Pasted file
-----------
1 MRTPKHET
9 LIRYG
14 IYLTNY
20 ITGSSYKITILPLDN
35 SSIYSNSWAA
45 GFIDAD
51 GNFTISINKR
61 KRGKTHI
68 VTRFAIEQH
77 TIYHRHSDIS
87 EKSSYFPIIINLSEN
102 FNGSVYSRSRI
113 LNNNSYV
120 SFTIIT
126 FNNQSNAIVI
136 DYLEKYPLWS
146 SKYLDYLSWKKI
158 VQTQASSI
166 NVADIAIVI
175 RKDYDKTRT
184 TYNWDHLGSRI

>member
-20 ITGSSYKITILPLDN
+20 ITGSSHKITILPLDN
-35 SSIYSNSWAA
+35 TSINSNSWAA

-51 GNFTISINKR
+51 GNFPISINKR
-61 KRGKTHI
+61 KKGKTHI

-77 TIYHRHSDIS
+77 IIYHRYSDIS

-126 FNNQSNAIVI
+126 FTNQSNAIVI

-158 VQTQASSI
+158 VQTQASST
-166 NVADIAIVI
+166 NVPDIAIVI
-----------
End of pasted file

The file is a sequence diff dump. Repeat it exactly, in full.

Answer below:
1 MRTPKHET
9 LIRYG
14 IYLTNY
20 ITGSSYKITILPLDN
35 SSIYSNSWAA
45 GFIDAD
51 GNFTISINKR
61 KRGKTHI
68 VTRFAIEQH
77 TIYHRHSDIS
87 EKSSYFPIIINLSEN
102 FNGSVYSRSRI
113 LNNNSYV
120 SFTIIT
126 FNNQSNAIVI
136 DYLEKYPLWS
146 SKYLDYLSWKKI
158 VQTQASSI
166 NVADIAIVI
175 RKDYDKTRT
184 TYNWDHLGSRI

>member
-20 ITGSSYKITILPLDN
+20 ITGSSHKITILPLDN
-35 SSIYSNSWAA
+35 TSINSNSWAA

-51 GNFTISINKR
+51 GNFPISINKR
-61 KRGKTHI
+61 KKGKTHI

-77 TIYHRHSDIS
+77 IIYHRYSDIS

-126 FNNQSNAIVI
+126 FTNQSNAIVI

-158 VQTQASSI
+158 VQTQASST
-166 NVADIAIVI
+166 NVPDIAIVI